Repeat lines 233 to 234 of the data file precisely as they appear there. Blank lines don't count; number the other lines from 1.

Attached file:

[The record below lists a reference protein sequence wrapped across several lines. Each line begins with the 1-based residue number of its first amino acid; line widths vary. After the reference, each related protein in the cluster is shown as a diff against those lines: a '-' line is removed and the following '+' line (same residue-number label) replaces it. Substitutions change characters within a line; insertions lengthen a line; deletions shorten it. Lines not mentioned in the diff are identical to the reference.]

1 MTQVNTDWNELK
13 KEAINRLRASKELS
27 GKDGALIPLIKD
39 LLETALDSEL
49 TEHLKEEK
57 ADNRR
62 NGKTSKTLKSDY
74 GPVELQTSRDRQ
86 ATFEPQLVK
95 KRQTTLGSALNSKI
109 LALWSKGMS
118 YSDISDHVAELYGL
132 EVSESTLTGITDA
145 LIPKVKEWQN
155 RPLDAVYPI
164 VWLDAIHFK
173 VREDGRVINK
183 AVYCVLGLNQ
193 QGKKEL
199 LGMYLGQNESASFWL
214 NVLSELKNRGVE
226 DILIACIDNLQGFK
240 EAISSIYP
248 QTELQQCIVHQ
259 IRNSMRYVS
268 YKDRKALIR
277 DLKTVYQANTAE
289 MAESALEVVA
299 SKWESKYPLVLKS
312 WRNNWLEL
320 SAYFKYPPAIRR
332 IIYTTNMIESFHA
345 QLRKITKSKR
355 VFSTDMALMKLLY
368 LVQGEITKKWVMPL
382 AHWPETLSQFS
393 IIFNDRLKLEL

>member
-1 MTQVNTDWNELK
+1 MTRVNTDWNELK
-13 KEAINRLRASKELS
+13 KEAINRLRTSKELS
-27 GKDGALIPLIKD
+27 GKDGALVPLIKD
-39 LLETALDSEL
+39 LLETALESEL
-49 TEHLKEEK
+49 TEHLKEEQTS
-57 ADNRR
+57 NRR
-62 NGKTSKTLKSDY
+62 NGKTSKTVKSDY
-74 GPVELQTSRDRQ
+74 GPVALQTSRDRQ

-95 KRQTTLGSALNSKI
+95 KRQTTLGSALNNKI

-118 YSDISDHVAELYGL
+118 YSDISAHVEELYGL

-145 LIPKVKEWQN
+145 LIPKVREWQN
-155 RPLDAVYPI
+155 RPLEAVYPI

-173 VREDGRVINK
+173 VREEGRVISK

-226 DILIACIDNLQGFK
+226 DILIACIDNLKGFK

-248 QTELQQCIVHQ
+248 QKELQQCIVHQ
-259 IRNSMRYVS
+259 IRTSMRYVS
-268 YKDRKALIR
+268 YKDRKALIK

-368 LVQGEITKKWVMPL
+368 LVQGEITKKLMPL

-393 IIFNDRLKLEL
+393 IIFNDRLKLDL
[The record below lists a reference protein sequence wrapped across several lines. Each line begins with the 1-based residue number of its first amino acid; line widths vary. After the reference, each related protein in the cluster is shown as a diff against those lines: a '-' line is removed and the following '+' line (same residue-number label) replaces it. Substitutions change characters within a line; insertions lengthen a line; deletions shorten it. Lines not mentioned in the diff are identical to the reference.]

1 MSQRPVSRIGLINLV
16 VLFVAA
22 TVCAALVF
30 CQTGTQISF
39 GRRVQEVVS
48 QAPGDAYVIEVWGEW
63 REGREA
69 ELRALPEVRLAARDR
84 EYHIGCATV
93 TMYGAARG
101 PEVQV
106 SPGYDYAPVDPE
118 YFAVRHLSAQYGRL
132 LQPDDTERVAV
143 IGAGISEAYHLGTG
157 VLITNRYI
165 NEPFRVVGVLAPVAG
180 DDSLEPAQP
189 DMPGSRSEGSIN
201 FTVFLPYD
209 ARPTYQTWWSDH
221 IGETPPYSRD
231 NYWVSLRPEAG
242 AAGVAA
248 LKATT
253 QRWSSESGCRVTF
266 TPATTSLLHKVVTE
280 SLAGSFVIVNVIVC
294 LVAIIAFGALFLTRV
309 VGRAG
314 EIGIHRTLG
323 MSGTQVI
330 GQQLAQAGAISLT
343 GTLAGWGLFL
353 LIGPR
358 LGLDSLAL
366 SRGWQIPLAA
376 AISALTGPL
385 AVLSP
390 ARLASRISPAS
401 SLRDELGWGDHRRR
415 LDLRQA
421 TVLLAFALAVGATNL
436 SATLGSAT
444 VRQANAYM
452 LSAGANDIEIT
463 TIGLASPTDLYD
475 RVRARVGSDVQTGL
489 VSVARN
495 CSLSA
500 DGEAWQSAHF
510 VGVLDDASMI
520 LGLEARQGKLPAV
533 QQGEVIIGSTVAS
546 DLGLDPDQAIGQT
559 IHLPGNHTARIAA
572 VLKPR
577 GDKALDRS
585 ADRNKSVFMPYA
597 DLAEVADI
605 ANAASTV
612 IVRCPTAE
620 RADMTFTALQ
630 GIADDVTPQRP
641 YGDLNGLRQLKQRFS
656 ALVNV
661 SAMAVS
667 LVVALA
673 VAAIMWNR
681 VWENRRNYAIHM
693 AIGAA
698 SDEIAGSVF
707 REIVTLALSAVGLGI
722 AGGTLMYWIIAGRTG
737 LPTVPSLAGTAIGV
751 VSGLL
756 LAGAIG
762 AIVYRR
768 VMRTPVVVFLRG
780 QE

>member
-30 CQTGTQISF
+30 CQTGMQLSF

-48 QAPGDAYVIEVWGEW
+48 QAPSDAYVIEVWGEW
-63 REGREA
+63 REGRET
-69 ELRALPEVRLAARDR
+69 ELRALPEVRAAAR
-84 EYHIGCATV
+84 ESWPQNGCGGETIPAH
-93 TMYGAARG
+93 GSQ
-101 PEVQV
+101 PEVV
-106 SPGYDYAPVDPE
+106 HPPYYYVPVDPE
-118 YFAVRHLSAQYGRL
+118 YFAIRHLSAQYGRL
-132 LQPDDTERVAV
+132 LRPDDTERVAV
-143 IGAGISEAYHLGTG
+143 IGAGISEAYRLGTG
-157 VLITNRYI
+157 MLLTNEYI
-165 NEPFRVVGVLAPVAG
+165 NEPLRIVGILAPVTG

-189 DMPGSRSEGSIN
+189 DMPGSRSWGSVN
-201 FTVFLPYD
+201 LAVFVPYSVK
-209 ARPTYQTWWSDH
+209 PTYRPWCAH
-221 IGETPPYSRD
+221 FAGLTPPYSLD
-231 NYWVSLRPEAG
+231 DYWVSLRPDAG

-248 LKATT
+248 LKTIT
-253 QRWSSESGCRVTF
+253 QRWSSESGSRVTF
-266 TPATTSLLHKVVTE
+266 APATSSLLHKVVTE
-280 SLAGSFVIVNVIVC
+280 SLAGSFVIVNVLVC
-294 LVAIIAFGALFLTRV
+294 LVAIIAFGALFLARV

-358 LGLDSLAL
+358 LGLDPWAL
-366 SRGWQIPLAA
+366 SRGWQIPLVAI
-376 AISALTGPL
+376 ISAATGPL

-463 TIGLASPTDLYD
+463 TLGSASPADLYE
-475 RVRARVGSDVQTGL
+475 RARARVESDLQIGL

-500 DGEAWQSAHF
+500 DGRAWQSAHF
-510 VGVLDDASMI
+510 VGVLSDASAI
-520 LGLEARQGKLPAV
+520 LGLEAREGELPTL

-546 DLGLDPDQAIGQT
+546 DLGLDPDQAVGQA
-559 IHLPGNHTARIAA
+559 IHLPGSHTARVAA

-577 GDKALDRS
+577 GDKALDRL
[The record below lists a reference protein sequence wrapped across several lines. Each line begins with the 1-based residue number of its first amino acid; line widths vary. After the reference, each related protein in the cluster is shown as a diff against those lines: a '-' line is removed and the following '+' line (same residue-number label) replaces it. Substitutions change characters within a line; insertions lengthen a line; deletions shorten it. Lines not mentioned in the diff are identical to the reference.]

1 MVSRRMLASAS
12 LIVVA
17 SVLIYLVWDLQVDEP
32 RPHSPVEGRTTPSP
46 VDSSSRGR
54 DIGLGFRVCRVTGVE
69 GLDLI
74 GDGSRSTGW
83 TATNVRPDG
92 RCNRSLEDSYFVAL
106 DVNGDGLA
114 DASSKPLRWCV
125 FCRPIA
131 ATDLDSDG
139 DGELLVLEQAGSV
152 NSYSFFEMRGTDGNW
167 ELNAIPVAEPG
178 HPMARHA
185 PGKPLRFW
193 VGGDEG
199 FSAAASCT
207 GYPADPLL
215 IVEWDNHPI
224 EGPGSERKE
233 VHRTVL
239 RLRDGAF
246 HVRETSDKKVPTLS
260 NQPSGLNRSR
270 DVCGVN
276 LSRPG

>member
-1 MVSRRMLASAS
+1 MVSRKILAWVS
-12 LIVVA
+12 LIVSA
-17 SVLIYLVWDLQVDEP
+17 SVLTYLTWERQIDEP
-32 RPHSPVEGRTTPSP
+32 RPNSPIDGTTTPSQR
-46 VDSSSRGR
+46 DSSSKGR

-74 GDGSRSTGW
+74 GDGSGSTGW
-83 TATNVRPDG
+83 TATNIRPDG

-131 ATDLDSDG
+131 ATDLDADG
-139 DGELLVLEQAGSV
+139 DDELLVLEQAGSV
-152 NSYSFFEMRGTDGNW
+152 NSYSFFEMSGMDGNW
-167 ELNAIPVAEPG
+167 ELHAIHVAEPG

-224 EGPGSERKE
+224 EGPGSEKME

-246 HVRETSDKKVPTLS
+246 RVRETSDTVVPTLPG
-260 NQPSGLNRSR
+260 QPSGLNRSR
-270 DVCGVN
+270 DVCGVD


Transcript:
46 VDSSSRGR
54 DIGLGFRVCRVTGVE